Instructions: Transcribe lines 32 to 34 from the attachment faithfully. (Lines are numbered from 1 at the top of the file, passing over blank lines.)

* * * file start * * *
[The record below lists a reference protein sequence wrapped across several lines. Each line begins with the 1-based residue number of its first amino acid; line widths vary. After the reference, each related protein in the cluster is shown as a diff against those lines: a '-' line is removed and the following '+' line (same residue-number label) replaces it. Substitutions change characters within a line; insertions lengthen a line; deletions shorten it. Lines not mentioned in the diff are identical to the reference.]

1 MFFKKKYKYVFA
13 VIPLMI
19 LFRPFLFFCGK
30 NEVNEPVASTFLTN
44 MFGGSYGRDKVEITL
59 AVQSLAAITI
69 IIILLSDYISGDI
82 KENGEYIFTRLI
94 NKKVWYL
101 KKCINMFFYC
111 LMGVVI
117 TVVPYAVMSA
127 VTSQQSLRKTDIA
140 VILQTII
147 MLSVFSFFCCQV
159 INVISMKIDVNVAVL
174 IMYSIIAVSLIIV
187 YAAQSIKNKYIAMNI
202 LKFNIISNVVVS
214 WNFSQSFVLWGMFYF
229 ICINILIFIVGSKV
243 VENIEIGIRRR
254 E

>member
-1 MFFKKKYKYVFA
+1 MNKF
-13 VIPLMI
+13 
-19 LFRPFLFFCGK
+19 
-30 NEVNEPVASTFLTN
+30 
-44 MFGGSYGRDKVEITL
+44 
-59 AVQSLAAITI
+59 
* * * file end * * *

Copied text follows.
-30 NEVNEPVASTFLTN
+30 
-44 MFGGSYGRDKVEITL